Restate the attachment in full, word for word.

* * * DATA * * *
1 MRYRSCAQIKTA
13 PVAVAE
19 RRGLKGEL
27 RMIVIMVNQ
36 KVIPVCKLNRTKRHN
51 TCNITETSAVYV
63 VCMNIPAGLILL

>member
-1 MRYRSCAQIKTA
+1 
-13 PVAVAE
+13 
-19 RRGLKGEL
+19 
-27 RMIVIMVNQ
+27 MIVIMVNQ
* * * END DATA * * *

1 MRYRSCAQIKTA
13 PVAVAE
19 RRGLKGEL
27 RMIVIMVNQ
36 KVIPVCKLNRTKRHN
51 TCNITETSAVYV
63 VCMNIPAGLILL

>member
-1 MRYRSCAQIKTA
+1 
-13 PVAVAE
+13 
-19 RRGLKGEL
+19 
-27 RMIVIMVNQ
+27 MIVIMVNQ